The World Bank pushes to end Ketraco’s dominance
The World Bank is pushing Kenya to accelerate plans to allow private companies to build electricity transmission lines in a bid to unlock private capital to enhance electricity connectivity in the country.
The concept is similar to tolling of roads where power transmission projects will be built through a public-private partnership (PPP) model in which non-State firms will bill distribution companies for electricity transmitted via their grids.
“Continued external support is needed to both recover financial stability and complete the electrification programme. Given periodic governance challenges, Kenya might consider further private participation in core utilities, including in transmission,” says the Bretton Woods Institution.
The fully state-owned Kenya Electricity Transmission Company (Ketraco) is currently the sole firm charged with building, maintaining, and operating high-voltage transmission infrastructure within the country.
However, Kenya Power still owns and operates the transmission lines it set up before establishment of Ketraco in 2008, with the State planning to transfer these transmission assets to the latter.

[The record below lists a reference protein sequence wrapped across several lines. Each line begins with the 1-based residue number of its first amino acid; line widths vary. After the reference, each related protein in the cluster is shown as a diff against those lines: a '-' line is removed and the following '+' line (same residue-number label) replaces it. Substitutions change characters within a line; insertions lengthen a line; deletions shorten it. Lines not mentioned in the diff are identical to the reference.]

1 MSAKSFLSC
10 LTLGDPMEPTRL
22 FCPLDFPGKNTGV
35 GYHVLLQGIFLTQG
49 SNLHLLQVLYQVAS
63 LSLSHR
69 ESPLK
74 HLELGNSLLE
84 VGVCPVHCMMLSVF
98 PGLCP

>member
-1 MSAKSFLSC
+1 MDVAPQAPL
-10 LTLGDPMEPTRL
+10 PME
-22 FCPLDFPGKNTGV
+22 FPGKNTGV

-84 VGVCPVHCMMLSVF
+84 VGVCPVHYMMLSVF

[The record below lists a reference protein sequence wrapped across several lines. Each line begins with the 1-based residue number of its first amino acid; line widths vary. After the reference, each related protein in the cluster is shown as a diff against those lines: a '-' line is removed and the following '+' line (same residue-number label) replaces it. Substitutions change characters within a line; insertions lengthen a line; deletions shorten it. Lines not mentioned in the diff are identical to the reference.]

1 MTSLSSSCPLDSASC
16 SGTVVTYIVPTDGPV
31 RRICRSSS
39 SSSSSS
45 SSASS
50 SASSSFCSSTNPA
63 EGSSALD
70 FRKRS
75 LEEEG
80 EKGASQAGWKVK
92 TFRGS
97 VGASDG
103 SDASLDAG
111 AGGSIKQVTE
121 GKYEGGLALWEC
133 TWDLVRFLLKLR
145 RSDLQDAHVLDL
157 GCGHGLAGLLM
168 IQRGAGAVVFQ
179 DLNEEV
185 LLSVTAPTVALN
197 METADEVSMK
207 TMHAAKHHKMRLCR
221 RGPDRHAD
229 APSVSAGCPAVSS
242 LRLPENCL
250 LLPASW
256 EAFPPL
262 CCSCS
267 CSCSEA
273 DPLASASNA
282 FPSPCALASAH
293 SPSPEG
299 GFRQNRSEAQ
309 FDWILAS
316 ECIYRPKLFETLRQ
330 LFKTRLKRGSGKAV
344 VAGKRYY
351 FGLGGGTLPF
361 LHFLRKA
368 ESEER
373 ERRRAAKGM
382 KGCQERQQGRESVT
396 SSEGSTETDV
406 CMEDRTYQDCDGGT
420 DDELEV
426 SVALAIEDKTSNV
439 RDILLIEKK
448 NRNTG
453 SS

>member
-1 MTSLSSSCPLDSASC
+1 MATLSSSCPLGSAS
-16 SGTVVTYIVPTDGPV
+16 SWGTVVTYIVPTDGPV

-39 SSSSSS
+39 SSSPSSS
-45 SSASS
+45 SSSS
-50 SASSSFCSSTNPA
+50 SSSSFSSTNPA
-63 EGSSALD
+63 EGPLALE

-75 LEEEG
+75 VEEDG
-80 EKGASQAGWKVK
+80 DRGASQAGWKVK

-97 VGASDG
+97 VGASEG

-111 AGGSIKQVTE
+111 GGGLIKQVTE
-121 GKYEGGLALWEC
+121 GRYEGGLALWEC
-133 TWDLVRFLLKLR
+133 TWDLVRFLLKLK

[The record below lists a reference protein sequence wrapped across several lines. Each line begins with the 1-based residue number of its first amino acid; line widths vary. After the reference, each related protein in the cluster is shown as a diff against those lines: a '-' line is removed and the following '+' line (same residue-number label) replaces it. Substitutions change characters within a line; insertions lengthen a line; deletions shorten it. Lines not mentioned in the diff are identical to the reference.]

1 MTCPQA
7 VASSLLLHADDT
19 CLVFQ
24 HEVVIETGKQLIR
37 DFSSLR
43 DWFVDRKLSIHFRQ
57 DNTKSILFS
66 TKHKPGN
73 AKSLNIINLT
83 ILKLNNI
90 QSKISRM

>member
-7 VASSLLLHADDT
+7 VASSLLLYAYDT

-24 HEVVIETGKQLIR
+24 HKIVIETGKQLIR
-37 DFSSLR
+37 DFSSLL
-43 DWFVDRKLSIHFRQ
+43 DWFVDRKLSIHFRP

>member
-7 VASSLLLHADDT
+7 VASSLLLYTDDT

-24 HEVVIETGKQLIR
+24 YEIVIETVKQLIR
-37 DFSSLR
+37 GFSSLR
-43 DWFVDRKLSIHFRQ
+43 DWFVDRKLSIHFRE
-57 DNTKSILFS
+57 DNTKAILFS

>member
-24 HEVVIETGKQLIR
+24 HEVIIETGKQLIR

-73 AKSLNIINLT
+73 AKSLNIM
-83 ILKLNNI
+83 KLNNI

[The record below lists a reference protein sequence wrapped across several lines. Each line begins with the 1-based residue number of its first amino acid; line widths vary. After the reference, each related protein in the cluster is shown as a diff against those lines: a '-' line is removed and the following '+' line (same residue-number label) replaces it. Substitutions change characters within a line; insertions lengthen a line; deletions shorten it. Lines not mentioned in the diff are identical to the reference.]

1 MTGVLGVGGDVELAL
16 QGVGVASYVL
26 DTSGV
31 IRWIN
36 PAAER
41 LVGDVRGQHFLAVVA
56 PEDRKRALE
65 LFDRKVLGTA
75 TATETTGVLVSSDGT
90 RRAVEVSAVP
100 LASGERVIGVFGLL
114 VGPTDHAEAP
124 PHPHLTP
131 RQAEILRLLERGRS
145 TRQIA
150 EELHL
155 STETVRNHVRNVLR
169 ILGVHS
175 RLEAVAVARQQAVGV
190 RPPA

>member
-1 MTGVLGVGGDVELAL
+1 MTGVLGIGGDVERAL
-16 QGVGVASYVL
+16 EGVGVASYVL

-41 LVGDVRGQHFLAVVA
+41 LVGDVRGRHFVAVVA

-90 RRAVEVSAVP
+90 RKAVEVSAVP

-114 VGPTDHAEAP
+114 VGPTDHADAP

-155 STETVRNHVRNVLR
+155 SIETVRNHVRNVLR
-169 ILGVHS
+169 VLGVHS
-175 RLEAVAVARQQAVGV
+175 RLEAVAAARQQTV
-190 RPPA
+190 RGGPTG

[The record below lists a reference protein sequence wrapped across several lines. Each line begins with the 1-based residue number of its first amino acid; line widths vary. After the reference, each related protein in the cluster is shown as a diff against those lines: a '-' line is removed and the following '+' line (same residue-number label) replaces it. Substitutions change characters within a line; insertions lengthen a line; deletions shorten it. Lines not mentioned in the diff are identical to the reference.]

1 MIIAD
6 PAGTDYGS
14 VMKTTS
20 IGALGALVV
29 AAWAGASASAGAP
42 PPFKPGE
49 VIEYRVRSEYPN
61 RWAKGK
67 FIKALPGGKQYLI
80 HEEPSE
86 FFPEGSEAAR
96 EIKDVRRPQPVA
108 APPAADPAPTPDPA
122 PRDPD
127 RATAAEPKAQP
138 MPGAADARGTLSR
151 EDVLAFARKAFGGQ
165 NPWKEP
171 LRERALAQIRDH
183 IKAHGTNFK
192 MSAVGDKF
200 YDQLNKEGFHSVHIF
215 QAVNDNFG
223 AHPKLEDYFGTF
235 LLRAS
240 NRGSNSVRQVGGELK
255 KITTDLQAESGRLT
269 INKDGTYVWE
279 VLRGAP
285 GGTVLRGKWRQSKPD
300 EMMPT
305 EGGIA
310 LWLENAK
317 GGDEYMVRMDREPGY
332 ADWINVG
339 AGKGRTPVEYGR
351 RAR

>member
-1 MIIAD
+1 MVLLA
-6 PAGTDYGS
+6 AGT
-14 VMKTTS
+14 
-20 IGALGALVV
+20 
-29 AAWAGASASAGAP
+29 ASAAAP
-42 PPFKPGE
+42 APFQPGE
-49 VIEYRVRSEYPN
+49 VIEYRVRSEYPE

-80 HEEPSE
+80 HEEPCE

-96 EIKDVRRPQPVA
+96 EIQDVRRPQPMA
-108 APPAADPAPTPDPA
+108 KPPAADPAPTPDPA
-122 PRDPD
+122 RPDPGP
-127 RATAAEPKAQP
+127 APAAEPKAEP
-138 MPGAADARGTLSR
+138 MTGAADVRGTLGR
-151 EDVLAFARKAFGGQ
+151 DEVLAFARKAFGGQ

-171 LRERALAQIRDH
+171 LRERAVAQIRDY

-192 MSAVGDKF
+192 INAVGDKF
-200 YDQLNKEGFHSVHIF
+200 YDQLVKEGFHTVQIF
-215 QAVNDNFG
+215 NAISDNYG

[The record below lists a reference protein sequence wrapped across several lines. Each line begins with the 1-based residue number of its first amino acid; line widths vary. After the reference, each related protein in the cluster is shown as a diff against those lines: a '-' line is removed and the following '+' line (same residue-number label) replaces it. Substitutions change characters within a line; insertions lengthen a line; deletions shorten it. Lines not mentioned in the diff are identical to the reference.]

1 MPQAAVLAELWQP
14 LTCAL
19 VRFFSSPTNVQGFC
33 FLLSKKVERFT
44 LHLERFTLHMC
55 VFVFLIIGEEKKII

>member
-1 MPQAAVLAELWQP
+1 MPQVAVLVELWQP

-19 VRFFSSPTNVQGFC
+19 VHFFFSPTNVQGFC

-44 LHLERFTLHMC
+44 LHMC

The World Bank reckons Kenya has a financing gap of at least 90 percent amounting to $5.9 billion (Sh724 billion) to fund new power transmission projects between 2013 and 2030, an investment the government cannot meet alone, said the lender.
It said Kenya needs to enact laws to allow for private investment in power transmission to hasten Kenya’s quest for universal electricity access in the next seven years.
Ketraco primarily relies on State funding and wheeling revenue – which amounts to about Sh2.6 billion each year – to fund its operations.
Wheeling tariffs are set by the Energy and Petroleum Regulatory Authority (Epra) every year and bills Kenya Power for electricity transmitted via Ketraco’s network.
Ketraco also bills regional utilities that evacuate electricity through its network.
“IFC and the ongoing Infrastructure PPP Project (P121019) will continue to support the preparation of future energy PPPs including two transmission lines and geothermal capacity,” said World Bank.
The World Bank reckons that private participation in power transmission will cut Kenya Power’s system losses where some 23 percent of electricity bought from generators is lost along the way due to old infrastructure and power theft.
“Public finance will likely continue to play a role in funding the transmission sector, but its funding will not meet the energy targets and private finance can help bridge the gap,” said the lender in a previous report.